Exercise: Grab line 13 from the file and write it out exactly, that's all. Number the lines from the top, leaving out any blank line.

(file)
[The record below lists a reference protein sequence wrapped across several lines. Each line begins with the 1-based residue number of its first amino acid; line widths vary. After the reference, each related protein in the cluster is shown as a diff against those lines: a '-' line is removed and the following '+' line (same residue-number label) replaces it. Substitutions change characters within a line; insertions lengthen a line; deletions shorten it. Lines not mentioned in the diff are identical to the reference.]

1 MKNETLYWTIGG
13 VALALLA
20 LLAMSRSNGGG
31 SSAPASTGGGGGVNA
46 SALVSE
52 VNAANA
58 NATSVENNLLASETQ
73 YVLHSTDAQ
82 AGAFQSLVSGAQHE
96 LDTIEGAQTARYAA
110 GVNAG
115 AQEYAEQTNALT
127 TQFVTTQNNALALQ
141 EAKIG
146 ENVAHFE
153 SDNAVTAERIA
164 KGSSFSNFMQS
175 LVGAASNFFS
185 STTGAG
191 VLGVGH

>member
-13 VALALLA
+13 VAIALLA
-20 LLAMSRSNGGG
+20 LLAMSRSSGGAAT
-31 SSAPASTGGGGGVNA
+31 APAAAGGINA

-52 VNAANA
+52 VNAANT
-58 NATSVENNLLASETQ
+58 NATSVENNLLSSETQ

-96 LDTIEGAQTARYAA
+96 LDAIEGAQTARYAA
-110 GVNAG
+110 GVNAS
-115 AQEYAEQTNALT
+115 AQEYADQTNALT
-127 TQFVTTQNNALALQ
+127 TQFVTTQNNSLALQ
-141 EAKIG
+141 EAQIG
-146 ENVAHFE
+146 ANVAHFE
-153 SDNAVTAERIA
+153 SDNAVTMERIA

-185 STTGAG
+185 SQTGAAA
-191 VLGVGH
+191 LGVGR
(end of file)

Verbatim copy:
115 AQEYAEQTNALT